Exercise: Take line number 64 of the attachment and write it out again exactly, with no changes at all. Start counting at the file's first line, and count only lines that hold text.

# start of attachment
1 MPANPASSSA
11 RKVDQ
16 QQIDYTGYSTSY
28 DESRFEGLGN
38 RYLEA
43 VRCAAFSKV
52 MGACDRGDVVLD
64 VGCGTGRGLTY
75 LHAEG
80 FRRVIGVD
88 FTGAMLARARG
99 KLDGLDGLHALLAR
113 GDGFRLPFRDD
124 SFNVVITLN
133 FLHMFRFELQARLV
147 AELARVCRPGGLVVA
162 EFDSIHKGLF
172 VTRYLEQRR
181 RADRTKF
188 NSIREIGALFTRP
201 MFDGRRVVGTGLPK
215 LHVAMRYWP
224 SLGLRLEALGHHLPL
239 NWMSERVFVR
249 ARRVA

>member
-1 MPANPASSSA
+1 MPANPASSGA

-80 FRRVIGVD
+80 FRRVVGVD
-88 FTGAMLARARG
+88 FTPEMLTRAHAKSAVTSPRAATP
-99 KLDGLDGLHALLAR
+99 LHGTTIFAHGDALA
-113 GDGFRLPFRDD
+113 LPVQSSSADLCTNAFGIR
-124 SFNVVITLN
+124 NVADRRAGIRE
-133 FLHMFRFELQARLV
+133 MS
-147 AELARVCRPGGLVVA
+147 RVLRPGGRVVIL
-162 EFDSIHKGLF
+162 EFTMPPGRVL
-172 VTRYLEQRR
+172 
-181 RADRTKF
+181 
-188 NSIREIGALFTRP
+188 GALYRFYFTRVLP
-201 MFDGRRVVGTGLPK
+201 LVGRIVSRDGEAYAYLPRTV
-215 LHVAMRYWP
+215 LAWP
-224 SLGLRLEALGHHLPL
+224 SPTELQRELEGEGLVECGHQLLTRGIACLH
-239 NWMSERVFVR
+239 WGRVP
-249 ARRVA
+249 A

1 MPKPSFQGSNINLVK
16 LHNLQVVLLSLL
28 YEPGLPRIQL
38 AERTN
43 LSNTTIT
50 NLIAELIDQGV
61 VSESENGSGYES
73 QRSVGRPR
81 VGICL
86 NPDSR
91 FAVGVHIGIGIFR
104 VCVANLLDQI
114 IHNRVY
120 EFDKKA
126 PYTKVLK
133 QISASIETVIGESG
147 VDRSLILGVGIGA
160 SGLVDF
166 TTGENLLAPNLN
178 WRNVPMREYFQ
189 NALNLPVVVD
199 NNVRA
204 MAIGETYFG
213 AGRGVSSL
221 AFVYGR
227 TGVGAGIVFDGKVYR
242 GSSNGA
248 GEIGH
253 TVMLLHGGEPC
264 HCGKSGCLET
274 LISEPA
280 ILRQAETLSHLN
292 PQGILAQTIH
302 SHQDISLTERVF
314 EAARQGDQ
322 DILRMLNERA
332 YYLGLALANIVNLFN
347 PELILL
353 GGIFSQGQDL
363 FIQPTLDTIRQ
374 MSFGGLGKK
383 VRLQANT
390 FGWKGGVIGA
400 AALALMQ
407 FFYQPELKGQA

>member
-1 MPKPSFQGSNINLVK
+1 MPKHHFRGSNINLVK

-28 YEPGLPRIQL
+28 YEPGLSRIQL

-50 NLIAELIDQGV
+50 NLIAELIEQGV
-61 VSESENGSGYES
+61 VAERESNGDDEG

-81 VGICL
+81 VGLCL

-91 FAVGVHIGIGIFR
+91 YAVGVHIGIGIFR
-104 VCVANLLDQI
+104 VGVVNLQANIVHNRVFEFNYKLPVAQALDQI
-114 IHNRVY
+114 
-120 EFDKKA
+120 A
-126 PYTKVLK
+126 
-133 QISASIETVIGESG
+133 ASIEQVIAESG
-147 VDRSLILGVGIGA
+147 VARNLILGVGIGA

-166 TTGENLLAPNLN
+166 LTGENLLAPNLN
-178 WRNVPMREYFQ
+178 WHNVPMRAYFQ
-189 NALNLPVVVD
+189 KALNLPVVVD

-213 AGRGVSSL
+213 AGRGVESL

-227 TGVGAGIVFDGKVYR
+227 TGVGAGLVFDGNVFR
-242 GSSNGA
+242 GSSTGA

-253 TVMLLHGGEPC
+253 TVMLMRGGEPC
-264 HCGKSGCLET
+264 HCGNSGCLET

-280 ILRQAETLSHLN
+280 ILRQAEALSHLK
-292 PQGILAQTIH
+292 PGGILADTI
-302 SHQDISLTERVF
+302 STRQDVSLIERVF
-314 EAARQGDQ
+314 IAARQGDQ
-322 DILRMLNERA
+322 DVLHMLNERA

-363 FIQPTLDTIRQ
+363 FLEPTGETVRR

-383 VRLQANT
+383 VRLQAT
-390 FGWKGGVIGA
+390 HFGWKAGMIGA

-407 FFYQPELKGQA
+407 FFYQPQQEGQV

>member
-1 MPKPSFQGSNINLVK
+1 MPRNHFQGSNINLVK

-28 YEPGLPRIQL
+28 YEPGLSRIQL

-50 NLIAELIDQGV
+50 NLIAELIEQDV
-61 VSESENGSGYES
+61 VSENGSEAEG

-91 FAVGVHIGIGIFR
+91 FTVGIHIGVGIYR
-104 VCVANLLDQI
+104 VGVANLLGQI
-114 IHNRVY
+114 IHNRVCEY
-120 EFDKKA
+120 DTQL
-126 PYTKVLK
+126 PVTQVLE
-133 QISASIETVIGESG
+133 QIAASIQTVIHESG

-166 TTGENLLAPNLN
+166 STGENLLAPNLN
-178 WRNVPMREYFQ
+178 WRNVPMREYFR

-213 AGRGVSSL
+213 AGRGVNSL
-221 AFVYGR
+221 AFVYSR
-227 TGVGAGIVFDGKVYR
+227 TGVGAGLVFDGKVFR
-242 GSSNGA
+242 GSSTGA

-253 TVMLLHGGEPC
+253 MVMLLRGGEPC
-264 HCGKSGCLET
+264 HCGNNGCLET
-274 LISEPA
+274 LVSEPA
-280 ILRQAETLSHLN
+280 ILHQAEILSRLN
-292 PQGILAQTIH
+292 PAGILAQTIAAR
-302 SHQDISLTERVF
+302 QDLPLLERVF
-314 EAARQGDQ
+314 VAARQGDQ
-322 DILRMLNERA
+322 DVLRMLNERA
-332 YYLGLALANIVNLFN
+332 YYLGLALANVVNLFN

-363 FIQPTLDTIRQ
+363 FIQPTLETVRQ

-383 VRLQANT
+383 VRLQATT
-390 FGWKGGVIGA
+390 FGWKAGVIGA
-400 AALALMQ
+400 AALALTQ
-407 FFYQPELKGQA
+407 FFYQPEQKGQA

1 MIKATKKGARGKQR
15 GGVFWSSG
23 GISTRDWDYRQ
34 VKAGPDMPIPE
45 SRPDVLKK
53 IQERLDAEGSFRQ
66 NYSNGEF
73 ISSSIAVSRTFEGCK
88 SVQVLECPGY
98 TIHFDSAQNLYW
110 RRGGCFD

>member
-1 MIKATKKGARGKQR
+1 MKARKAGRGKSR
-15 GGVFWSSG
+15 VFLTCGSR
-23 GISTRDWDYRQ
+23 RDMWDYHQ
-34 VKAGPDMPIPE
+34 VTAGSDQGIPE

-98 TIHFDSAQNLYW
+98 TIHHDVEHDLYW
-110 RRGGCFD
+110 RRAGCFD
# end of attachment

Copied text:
38 AERTN